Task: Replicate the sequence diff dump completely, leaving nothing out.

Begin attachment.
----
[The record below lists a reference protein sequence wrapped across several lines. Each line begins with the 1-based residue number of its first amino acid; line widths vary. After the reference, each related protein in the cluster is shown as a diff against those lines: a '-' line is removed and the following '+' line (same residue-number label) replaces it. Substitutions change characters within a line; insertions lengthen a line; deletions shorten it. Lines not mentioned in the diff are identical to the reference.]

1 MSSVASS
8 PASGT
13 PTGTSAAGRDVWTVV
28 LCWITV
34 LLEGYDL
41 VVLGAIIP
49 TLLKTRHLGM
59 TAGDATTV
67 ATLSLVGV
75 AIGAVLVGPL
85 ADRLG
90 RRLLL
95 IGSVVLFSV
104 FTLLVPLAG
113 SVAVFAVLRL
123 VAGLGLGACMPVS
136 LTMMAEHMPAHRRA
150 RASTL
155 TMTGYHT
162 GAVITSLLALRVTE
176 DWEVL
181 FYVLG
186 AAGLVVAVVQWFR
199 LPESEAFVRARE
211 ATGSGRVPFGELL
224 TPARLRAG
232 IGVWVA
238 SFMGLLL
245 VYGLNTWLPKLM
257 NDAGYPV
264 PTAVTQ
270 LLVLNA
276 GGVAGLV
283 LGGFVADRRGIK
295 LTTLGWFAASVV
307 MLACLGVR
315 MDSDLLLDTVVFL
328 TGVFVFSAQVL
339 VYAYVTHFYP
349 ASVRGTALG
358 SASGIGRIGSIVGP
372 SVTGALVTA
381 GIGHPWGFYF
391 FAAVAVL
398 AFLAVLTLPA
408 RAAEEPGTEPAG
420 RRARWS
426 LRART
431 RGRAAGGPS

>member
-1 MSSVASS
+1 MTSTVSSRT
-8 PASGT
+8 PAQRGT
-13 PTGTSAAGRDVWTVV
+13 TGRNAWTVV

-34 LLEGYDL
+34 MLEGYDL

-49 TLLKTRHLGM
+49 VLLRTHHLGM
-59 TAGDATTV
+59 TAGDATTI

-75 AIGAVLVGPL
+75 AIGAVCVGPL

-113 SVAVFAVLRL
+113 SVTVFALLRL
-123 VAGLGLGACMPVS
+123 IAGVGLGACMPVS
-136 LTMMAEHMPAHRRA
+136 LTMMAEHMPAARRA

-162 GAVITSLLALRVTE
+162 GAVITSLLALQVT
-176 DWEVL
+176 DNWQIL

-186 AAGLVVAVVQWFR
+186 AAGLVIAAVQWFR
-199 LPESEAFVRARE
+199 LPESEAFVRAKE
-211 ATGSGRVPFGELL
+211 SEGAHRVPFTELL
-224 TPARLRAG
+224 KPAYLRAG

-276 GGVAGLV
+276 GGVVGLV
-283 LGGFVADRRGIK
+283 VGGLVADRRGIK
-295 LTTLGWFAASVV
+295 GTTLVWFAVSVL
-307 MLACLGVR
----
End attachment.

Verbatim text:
[The record below lists a reference protein sequence wrapped across several lines. Each line begins with the 1-based residue number of its first amino acid; line widths vary. After the reference, each related protein in the cluster is shown as a diff against those lines: a '-' line is removed and the following '+' line (same residue-number label) replaces it. Substitutions change characters within a line; insertions lengthen a line; deletions shorten it. Lines not mentioned in the diff are identical to the reference.]

1 MSSVASS
8 PASGT
13 PTGTSAAGRDVWTVV
28 LCWITV
34 LLEGYDL
41 VVLGAIIP
49 TLLKTRHLGM
59 TAGDATTV
67 ATLSLVGV
75 AIGAVLVGPL
85 ADRLG
90 RRLLL
95 IGSVVLFSV
104 FTLLVPLAG
113 SVAVFAVLRL
123 VAGLGLGACMPVS
136 LTMMAEHMPAHRRA
150 RASTL
155 TMTGYHT
162 GAVITSLLALRVTE
176 DWEVL
181 FYVLG
186 AAGLVVAVVQWFR
199 LPESEAFVRARE
211 ATGSGRVPFGELL
224 TPARLRAG
232 IGVWVA
238 SFMGLLL
245 VYGLNTWLPKLM
257 NDAGYPV
264 PTAVTQ
270 LLVLNA
276 GGVAGLV
283 LGGFVADRRGIK
295 LTTLGWFAASVV
307 MLACLGVR
315 MDSDLLLDTVVFL
328 TGVFVFSAQVL
339 VYAYVTHFYP
349 ASVRGTALG
358 SASGIGRIGSIVGP
372 SVTGALVTA
381 GIGHPWGFYF
391 FAAVAVL
398 AFLAVLTLPA
408 RAAEEPGTEPAG
420 RRARWS
426 LRART
431 RGRAAGGPS

>member
-1 MSSVASS
+1 MTSTVSSRT
-8 PASGT
+8 PAQRGT
-13 PTGTSAAGRDVWTVV
+13 TGRNAWTVV

-34 LLEGYDL
+34 MLEGYDL

-49 TLLKTRHLGM
+49 VLLRTHHLGM
-59 TAGDATTV
+59 TAGDATTI

-75 AIGAVLVGPL
+75 AIGAVCVGPL

-113 SVAVFAVLRL
+113 SVTVFALLRL
-123 VAGLGLGACMPVS
+123 IAGVGLGACMPVS
-136 LTMMAEHMPAHRRA
+136 LTMMAEHMPAARRA

-162 GAVITSLLALRVTE
+162 GAVITSLLALQVT
-176 DWEVL
+176 DNWQIL

-186 AAGLVVAVVQWFR
+186 AAGLVIAAVQWFR
-199 LPESEAFVRARE
+199 LPESEAFVRAKE
-211 ATGSGRVPFGELL
+211 SEGAHRVPFTELL
-224 TPARLRAG
+224 KPAYLRAG

-276 GGVAGLV
+276 GGVVGLV
-283 LGGFVADRRGIK
+283 VGGLVADRRGIK
-295 LTTLGWFAASVV
+295 GTTLVWFAVSVL
-307 MLACLGVR